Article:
Life is Not Linear

This theme has been present in almost all of my sessions recently.  We seem to expect life to go in a linear line and that somehow this is the measure of success.  

As a parent, I have found myself wanting my children to live their lives in a linear pattern too. I wanted them to go from point A to point B without any hitches.  If I could, I would bubble wrap them from any pain or hurt. Even as toddlers, I wanted to shield them from falling when they were learning to walk.  I had to figure out that falling was a part of learning to stand up right.  

The same can be said even now.  When their hearts hurt over lost loves or lost games or failed tests, I want to somehow shield their pain.   With age, I am learning that it’s okay to fall. It’s okay to fail.  That’s how we learn.  My life was far from linear, so I wanted to give my kids a straighter line than I had.  I am finding it’s okay to want that but it’s also okay for them to have not so straight a line in life.   Now, I can appreciate that the curves and dips and sways in my life made me who I am and made me stronger for it.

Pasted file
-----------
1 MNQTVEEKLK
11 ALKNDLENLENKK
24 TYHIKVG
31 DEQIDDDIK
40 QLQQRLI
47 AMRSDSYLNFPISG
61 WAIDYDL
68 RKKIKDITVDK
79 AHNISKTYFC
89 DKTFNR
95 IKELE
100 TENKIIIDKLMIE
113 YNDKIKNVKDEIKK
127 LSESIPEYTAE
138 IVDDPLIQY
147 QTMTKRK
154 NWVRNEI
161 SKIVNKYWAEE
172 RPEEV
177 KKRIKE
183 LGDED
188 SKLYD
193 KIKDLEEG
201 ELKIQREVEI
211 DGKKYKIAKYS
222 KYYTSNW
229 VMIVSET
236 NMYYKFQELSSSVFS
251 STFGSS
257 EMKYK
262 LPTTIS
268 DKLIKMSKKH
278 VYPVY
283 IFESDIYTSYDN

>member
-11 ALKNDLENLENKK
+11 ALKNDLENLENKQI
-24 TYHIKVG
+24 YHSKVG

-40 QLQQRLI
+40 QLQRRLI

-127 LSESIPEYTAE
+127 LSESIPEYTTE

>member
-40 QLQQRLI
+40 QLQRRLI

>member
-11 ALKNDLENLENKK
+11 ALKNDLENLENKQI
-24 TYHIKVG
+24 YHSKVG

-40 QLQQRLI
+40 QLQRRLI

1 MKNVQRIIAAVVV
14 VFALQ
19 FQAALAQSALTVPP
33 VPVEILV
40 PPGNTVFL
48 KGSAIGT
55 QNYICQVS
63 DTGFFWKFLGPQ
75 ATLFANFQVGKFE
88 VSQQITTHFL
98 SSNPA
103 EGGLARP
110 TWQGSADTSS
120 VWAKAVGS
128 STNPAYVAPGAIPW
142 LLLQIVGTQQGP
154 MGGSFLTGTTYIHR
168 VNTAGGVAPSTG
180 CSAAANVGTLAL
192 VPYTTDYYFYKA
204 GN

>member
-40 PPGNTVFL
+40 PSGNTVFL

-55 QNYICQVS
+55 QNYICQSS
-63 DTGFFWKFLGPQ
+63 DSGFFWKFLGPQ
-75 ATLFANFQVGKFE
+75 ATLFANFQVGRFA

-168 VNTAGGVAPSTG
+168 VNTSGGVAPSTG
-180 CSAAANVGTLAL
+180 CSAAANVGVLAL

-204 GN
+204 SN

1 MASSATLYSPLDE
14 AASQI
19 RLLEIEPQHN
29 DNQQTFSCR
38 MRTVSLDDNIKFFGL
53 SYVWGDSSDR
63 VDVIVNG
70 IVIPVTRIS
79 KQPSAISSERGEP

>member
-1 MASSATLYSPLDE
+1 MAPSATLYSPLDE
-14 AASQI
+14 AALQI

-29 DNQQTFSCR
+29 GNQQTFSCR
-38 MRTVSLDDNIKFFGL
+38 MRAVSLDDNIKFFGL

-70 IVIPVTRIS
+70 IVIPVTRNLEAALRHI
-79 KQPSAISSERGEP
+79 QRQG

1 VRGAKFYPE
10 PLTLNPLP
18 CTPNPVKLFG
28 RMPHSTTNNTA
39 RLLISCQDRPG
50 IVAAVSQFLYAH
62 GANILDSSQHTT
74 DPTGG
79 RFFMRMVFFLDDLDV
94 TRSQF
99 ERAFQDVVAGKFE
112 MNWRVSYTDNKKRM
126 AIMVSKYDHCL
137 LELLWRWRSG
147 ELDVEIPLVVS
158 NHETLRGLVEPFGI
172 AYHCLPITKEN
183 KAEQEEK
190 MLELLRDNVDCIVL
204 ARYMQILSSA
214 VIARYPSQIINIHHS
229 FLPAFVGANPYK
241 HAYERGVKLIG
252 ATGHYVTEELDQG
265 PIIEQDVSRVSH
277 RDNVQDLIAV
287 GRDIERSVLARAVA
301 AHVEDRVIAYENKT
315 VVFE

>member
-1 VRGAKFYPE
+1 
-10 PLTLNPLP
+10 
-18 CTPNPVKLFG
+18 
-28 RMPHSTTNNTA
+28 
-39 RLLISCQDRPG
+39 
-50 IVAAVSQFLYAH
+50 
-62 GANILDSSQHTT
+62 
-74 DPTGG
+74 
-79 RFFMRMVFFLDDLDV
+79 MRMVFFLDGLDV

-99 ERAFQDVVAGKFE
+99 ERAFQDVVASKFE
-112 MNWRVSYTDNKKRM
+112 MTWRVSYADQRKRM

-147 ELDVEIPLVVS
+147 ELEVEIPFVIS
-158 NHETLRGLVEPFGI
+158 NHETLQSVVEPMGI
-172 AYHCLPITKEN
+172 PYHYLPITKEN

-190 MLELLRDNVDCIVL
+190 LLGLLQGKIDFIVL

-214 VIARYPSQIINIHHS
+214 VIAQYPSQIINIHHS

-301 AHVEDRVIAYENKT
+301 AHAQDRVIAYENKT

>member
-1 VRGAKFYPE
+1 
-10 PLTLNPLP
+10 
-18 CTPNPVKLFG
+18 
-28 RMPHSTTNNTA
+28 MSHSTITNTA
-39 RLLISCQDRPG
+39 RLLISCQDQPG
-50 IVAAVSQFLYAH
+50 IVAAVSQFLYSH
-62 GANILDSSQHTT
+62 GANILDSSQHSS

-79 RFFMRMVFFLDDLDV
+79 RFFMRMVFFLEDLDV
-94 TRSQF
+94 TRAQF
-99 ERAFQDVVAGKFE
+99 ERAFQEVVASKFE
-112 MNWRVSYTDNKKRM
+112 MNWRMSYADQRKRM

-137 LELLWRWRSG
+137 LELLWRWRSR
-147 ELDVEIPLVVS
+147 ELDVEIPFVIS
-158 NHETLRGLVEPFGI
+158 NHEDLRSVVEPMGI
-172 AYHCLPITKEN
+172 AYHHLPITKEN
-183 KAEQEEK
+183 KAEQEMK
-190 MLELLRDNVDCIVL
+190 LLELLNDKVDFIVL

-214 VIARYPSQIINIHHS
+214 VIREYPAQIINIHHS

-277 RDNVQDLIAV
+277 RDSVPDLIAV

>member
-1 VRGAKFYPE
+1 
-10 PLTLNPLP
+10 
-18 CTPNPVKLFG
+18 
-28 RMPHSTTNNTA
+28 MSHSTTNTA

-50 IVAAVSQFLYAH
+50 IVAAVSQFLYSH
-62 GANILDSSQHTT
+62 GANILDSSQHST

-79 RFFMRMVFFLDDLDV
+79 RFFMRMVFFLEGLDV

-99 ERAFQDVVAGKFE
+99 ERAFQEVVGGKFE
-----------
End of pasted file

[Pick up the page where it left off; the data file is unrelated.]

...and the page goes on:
No one’s life is linear. When we expect our children to have those expectations of themselves, they feel like failures when colleges need to be switched, majors reconsidered, or teams are not made.   This creates an anxiety and depression in people.  

If you are not in all AP classes, starting on sports teams for three seasons, dating the popular kid and attending all the cool parties, somehow, you are falling short and not worthy.   Even if you accomplish all those things and then life throws a curve ball at you, suddenly you don’t know how to cope as a mid 20’s adult.

You see, the curves and dips in life, teach us to cope and that life will go on.  These are necessary life skills for all.   Through all of this, I am not saying have low expectations. But I am saying to accept that failures and hurts are a part of life, and that we learn by readjusting when something happens.  We teach our children by asking them to adapt, to make needed changes and to move forward rather than dwelling on failures or having expectations of perfection, and that life in not linear. Every dip and curve counts.  They are learning to stand upright.

Photo by Craig Adderley on

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